Diatribe: Closing The Zoos In Costa Rica.
Arguably, one of the most memorable learning experiences in a child’s life is a trip to a museum or a zoo. Children of the 1960s and 1970s routinely found themselves on “field trips” outside the classroom. Learning about nature, first hand, by observing live animals was a treat rivaled by no other. Although today’s children can use the internet to observe animals in their natural surroundings via video found at websites like or live webcam experiences such as Live Animal Webcams, it’s not the same as seeing them up close and personal. The absence of smells alone makes for a very different experience.
Sadly, beginning in March 2014 the children of Costa Rica will no longer have the option of learning about animals in captivity. Citing a change in “environmental conscience”, the country will be closing its zoos and releasing many of its animals back into the wild.
“We are getting rid of the cages and reinforcing the idea of interacting with biodiversity in botanical parks in a natural way. We don’t want animals in captivity or enclosed in any way unless it is to rescue or save them.” – Costa Rica’s Environment Minister René Castro.
When the government’s contract with the organization that operates its two zoos expires, Simon Bolivar Zoo and the Santa Ana Conservation Center will be transformed into urban parks or gardens where wildlife will be able to visit and live freely if they so choose.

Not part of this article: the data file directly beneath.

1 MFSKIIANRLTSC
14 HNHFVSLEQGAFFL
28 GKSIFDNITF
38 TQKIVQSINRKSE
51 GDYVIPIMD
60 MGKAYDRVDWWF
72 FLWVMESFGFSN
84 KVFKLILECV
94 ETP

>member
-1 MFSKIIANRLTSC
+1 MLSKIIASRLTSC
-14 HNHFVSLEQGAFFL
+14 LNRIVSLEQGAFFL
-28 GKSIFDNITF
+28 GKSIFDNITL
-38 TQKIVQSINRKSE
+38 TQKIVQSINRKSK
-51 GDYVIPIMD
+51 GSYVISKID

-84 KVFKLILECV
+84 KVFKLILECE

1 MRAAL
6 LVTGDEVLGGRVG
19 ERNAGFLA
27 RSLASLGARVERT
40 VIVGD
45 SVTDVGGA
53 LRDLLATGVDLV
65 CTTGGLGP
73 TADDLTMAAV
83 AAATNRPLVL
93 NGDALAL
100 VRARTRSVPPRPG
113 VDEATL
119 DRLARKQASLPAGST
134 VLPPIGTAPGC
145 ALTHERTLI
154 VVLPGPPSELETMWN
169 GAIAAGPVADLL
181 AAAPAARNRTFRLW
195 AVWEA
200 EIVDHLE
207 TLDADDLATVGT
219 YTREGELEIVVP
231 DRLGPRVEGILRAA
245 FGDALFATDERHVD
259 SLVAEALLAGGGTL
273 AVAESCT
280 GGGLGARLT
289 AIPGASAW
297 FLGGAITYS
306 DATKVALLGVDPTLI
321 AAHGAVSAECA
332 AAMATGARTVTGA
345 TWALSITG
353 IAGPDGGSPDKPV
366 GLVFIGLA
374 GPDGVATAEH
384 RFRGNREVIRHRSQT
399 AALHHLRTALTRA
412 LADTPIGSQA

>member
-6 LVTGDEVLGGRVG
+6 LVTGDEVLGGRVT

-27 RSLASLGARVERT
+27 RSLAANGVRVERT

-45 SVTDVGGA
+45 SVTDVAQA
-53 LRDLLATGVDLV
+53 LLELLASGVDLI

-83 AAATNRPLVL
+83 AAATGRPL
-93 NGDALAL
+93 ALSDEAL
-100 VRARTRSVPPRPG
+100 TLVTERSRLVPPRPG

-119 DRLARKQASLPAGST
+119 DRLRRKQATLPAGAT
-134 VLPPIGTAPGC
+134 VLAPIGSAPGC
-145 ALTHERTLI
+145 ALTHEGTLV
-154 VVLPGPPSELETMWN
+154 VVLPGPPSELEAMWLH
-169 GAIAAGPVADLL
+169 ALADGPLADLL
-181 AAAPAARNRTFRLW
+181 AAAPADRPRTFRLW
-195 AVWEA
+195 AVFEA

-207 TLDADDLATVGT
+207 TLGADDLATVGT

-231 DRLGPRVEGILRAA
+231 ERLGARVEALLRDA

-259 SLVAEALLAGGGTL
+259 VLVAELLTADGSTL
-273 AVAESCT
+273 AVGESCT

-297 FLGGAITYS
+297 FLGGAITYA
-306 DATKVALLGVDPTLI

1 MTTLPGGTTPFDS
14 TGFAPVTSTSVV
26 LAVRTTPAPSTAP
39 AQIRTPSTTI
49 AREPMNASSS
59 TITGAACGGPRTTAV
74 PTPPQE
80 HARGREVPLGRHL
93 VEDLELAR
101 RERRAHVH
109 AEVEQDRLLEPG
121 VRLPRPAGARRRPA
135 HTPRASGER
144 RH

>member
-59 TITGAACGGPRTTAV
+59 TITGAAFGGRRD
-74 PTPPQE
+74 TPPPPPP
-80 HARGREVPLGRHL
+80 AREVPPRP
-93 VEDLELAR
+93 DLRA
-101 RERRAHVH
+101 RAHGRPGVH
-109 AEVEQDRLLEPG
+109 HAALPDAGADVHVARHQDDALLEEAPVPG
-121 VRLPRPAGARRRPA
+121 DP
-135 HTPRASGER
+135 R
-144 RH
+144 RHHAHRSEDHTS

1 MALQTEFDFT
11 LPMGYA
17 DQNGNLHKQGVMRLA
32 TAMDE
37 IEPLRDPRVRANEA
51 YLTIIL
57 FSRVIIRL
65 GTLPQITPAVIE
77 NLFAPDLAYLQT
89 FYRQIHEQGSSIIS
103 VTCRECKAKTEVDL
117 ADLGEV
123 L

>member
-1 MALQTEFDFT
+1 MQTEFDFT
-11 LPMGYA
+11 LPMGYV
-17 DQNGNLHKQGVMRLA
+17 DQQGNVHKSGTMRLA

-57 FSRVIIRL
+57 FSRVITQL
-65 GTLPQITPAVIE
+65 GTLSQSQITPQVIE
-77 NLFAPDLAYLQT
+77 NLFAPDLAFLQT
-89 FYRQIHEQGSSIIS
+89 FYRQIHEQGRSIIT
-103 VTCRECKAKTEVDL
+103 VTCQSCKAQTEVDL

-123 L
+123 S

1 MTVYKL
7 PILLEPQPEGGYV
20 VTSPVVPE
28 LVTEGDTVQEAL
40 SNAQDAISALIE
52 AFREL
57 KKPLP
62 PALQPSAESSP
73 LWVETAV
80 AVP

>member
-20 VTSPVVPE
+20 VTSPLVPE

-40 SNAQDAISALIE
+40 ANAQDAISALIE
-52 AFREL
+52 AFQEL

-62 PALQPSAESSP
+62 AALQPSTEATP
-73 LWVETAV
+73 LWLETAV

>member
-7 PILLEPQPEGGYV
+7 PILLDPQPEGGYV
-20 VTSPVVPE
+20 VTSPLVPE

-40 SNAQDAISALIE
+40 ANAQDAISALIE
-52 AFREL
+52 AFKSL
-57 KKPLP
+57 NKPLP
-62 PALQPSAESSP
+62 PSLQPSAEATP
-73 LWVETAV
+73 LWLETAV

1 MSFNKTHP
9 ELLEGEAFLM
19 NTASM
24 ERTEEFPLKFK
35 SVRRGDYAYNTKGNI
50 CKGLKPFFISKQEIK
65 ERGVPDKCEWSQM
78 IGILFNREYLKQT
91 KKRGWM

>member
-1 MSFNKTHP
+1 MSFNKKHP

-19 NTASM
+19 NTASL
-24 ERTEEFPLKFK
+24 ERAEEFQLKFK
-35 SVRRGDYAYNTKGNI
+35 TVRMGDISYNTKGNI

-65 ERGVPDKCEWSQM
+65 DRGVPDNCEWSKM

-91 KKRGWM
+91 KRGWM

Animals deemed unfit for release will be relocated to wildlife sanctuaries but the rest will be on their own. Presumably, the animals will be able to fend for themselves.
Fortunately, the Costa Rican Congress made a historical decision this spring when they approved a bill that bans the hunting of wildlife for recreational purposes. The role of ecotourism in the country’s economy has grown in recent years as international tourists travel to the country specifically to see its wild animal population including the Capuchin monkeys that roam freely. It is estimated that about 80% of tourists visit a protected area during their stay, hoping to spot the monkeys, parrots, reptiles and other tropical species that have made Costa Rica a destination for tourists from around the world.
It’s possible that the local children will benefit even more from living among the wild animals than they would by visiting them in a zoo. Unfortunately, it stands to reason that many of the newly-released animals will find themselves prey to the others. It will be interesting to see how the change impacts the countries to Costa Rica’s north and south. Sadly, the wild animals could become just another commodity there as well.
Hopefully, Costa Rican students will get to learn about the animals, before it’s too late.
Would you miss your local zoo if it was closed? Would you want the animals turned loose into urban parks?
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